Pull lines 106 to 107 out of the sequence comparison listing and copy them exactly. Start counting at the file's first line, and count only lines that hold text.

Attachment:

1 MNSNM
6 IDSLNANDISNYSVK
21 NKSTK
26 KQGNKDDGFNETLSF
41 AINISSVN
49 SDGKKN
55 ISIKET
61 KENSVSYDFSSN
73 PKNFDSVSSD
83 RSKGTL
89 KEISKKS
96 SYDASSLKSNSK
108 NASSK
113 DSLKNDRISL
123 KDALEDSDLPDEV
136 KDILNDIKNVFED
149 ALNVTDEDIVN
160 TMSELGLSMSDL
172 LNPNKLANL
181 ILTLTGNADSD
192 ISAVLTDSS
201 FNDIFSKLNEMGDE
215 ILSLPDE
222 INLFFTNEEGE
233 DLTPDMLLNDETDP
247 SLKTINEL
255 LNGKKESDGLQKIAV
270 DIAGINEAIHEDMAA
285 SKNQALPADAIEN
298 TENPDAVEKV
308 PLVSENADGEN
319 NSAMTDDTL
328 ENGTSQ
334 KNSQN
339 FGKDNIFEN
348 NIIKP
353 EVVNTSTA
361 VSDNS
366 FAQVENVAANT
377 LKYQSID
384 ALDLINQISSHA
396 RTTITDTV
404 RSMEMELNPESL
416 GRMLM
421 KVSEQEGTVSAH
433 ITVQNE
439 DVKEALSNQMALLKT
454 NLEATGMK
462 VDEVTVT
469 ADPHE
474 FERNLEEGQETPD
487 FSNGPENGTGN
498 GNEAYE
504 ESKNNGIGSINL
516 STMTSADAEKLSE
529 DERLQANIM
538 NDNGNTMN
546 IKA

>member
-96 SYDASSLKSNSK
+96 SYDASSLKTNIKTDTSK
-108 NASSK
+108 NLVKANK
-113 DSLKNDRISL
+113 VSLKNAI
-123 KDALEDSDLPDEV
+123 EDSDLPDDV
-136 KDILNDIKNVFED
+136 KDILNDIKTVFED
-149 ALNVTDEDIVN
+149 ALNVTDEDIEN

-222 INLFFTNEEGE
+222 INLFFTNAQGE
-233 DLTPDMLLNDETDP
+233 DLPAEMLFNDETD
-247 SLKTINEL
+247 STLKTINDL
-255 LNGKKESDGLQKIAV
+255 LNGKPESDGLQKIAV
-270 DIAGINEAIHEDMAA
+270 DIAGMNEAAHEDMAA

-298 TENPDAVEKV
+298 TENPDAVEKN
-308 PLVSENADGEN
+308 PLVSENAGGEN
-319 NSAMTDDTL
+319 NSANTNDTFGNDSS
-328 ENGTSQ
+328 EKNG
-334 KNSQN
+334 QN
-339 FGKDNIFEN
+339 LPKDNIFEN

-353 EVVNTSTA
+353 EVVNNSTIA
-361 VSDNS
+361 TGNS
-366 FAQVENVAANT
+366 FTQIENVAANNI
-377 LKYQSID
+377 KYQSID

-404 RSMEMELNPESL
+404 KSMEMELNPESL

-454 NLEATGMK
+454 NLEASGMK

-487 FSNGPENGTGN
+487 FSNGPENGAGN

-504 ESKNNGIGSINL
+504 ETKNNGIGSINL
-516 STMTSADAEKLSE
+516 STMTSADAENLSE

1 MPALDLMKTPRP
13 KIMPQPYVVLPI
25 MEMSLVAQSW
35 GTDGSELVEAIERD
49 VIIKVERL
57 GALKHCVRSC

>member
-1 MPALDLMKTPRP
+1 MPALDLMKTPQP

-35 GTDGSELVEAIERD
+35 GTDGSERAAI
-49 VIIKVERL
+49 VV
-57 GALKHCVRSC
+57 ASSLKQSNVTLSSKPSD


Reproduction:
-487 FSNGPENGTGN
+487 FSNGPENGAGN